Evaluation of a Methodology for the Assessment and Treatment of Severe Problem Behavior
ADAM M. BRIGGS (The University of Kansas), Claudia L. Dozier (The University of Kansas), Amber Lessor (University of Kansas)
Abstract: Functional analysis of severe problem behavior may pose ethical and procedural challenges due to the harm associated with its occurrence (Iwata & McCord, 2003). Therefore, we replicated and extended previous research by using latency and precursor functional analyses with alternative designs (Iwata & Dozier, 2008) to determine the function of severe problem behavior displayed by two individuals with intellectual and developmental disabilities. In addition, extinction (EXT) may be dangerous or difficult to implement with high integrity for severe problem behavior. Therefore, we manipulated relative reinforcement for problem behavior and appropriate behavior using differential reinforcement of alternative behavior (DRA) without extinction (Athens & Vollmer, 2010) for escape-maintained severe problem behavior. Preliminary results indicate we were able to determine the function of severe problem behavior with a potentially safer functional analysis methodology. In addition, delivering longer duration and higher quality reinforcers for an alternative appropriate response (compliance) in the absence of escape extinction resulted in an increase in compliance and a decrease in severe problem behavior that maintained even when the schedule of reinforcement was thinned.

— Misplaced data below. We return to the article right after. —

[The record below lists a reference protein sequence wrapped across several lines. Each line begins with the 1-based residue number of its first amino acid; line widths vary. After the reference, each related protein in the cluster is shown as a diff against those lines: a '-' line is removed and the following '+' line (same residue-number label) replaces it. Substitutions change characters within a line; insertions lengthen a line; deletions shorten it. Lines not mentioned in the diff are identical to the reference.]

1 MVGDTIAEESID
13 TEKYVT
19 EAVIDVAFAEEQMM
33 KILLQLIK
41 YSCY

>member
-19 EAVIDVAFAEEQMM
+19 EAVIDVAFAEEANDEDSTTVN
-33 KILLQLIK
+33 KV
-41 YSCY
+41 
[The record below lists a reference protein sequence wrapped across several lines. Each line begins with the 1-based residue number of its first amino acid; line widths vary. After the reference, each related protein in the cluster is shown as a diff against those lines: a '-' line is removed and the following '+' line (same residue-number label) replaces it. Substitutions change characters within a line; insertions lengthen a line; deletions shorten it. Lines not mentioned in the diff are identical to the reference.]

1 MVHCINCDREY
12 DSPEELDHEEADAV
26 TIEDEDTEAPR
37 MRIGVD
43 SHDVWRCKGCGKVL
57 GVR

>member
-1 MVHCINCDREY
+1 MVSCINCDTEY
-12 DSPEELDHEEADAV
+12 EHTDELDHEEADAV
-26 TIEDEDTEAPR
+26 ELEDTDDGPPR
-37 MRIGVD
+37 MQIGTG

Modifed by Eddie Soh